Bill Thompson knew it, too. The colorful Frisco and Burlington Northern (BN) operations guru was a mentor to Harrison.
"He could teach you to drive a spike, fix a box car, fix an engine," says Harrison. "He knew railroading. He was a real dynamic leader."
Dynamic though he was, Thompson didn't do the rugged-individual thing in a vacuum. He saw the bigger picture, helping the hands-on Harrison realize that fiercely independent thinkers need to do more than merely consider the thoughts, talents and concerns of their rail brethren. Mavericks must trust — actually, depend on — their teammates.
"He taught me about getting the right people, letting them know what's expected of them and giving them the resources to do it," Harrison says.
In the meantime, Harrison flourished at the Frisco, holding operations positions of increasing responsibility.
"At the Frisco in the late '70s, we lost 35 to 40 percent of the management in a less than five-year period — that really had something to do with my career," he says. "Anyone who was 50 to 55, they just stepped over to people like me at age 25 and 30. Some of us got opportunities."
And Harrison was determined to run with his. He'd explored the "scheduled railroad" idea that he'd heard about since the 1960s — first with the Frisco, then with BN, which acquired the Frisco in 1980.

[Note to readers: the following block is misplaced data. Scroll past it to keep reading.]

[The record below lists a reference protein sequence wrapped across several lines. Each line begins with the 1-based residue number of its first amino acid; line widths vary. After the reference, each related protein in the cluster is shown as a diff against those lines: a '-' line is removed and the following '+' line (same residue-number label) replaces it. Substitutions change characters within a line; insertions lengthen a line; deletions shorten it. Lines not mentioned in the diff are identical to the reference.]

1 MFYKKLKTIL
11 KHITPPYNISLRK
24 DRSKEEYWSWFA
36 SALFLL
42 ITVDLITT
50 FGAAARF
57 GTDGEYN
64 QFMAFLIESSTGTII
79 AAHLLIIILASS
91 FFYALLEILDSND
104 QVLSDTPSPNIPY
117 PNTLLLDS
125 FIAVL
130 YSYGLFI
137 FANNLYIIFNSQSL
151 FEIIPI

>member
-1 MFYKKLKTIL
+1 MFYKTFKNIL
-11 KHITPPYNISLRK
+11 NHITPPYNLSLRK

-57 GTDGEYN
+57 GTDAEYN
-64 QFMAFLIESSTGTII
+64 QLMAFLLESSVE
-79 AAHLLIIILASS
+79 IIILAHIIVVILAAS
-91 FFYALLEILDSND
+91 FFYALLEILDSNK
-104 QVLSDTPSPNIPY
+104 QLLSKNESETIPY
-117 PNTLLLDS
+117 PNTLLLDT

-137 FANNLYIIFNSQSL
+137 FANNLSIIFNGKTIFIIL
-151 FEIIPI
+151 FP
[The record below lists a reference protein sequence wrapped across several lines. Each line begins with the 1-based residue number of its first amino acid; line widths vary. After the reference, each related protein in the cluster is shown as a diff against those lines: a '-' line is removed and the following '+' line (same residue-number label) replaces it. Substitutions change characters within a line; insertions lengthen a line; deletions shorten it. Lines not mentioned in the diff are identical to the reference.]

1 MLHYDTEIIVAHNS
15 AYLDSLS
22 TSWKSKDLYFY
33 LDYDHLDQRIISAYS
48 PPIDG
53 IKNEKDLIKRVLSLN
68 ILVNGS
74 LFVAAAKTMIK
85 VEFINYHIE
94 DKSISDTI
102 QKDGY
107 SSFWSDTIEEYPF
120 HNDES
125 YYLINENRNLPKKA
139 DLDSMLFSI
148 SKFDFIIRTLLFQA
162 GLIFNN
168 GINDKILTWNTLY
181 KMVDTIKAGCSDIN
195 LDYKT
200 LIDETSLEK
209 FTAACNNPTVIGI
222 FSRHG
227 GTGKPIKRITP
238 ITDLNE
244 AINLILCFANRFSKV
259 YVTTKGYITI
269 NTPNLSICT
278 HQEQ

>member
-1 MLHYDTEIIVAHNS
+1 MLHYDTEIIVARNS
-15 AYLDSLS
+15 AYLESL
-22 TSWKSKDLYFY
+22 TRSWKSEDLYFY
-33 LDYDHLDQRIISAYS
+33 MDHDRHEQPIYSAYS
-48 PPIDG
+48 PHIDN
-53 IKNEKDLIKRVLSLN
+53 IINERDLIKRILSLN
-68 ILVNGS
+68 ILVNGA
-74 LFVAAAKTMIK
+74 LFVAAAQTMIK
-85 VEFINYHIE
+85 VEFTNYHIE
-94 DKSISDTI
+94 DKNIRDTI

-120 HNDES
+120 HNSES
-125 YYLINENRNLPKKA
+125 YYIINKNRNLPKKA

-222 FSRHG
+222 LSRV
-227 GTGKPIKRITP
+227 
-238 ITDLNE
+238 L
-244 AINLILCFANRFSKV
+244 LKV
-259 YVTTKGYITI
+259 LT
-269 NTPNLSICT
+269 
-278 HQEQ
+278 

The scheduled concept involves developing dock-to-dock trip plans for individual shipments, rather than scheduling terminal-to-terminal transit times for trains. The idea: meet your schedules, and you reduce terminal dwell time and improve asset utilization.
To Harrison, it seemed like a smart way to run a railroad, so he was champing at the bit to implement it. He'd soon get his chance.
In 1989, when Harrison was BN's VP-transportation and VP-service design, he got an offer to join Illinois Central Corp. as VP and COO. He took the job. Four years later, he was IC's president and CEO. By 1996, he'd succeeded in driving the railroad's operating ratio down by about 30 points to the low 60s. Harrison arguably had scheduled IC into North America's most efficient railroad. In 1997, Paul Tellier and Michael Sabia — CN's CEO and CFO, respectively — told Harrison they'd admired the numbers his handiwork seemed to reflect.
"They wanted to know if it was smoke and mirrors, if there was something to it," Harrison says. "I think they found it wasn't."
Harrison was on board before the Surface Transportation Board blessed the CN-IC union in March 1998.
"They said to me, ‘Do your thing,'" he says.
As CN's Executive VP and COO, Harrison spent the next 18 months preaching the scheduled (aka "precision") gospel, applying the same philosophy and methods, implementing an aggressive operating plan and refining the railroad's scheduled service to produce an industry-leading operating ratio and on-time performance.
When Tellier left unexpectedly to become Bombardier Corp.'s CEO in January 2003, Harrison took CN's reins.
"At the time, people asked, ‘What's the new agenda?' I said, ‘It's just more of the same,'" Harrison says. "We'd done this collectively, and we were going to continue to do it collectively."
And CN has, due in part to Harrison's willingness to invest so much time hammering home the continuous-improvement message while managing the company based on five guiding principles: service, cost control, asset utilization, safety and people.